Friday, January 28, 2011

The Great Wall of China

This article in the Globalist has some interesting B&W pictures of the series of walls which today are collectively referred to as The Great Wall of China.  I am adding Daniel Schwartz's book to my wish list. There are other photographs at the Amazon website.

If you are truly interesting in the history of the Chinese walls and of China, I recommend reading Julia Lovell's book The Great Wall: China Against the World 1000 BC - AD 2000.  China has been building walls for two thousand years.  Lovell's book covers each dynasty from 221 BC and the associated building of walls, complete with maps.  Fascinating reading, especially when each successive series of walls fails but the next dynasty continues on because they are unsure of what else to do.  Keeping the people in and the barbarians out was an obsession that Lovell, in the Conclusion "The Great Wall, The Great Mall and The Great Firewall" suggests continues to this day.

The product description and  Nathan Hoturoa Gray's review of the book on the Amazon site cover the topic pretty well.  Having spend some time in China in the 1990's, I thoroughly enjoyed the book and learned a great deal from it, background to what I observed.  For me it was a can't put it down kind of book.  For the true historians among you, it is well end-noted with a comprehensive bibliography.

Julia Lovell teaches Chinese history and literature at the University of Cambridge.  Her next book, due out this year, she says, is about the Opium Wars, which were a serious defining period in China;'s relationship with the outside world.  It too is on my wish list.


  1. I loved my forays into Chinese history back when I was a history major. Fascinating country, culture, mindset. One of my all time favorite books is "Red Star Over China". I guess it was a must read for college courses everywhere. But that didn't make it bad. I have re-read it many times.

    Covers the rise of Mao and Red China by a Westerner who was there. It is especially interesting given my father's connection as an Air Force officer dealing with Chiang Kai-shek and his efforts with the Nationalists to defeat Mao. My father was involved after the fact in the 1950s.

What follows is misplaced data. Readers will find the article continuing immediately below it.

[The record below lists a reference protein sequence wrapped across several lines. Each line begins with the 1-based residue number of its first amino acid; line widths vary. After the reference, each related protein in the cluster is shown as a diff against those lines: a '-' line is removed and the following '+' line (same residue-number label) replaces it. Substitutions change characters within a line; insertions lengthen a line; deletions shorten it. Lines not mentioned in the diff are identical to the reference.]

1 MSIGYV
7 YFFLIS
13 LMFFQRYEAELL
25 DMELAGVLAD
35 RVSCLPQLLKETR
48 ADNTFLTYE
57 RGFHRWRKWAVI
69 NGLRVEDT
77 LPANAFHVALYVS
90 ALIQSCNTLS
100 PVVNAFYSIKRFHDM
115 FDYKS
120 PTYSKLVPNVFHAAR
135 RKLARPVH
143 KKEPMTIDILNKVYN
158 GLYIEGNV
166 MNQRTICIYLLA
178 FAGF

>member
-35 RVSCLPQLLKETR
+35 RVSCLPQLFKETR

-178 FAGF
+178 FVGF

Regardless, China and my family have connections going back to the 1850s when my great great grandfather hired coolies off the boat to work in his chandler business in San Francisco.

    I will check this book out.

  2. Watched a show recently called "An Idiot Abroad" in which they sent this guy to the Seven Wonders of the World. When he got to the end of the Great Wall where it meets the sea, he said, "What's the point of all this? You can just walk around it, the water isn't that deep."

  3. A history major with a bike shop. Wonderful. If I had it to do over, I might have studied history instead of cows. Or maybe been a carpenter.

    I added Red Star to my wish list. My understanding of KMT is that if they had won over Mao, the Chinese people would have been under the control of a ruthless dictator as well. Whether they would be better off today is anyone's guess. Mine is they would not.

    You might enjoy Red China Blues by Jan Wong, a Chinese Canadian who didn't even speak Chinese when she went to China to participate in the Cultural Revolution. Great read.

    Also Riding the Iron Rooster by Paul Theroux. He spent two or three years traveling through China riding the railways. Sucker for punishment, their trains are (were?) awful.

    More historical is John Man's Kublai Khan, the Mongol King who remade China. That was a great book. The Mongolians were tremendous administrators.

  4. Kulkuri, the guy was obviously type cast. Perfect for the part. Actually, they didn't need to walk around. When they invaded, the Manchurians just bribed a guard. It is a little more complicated than that but the lesson is if you treat your officers and soldiers like dirt, don't expect hem to defend you to the death.

  5. I read your blogs regularly. Your humoristic way is amusing, continue the good work!

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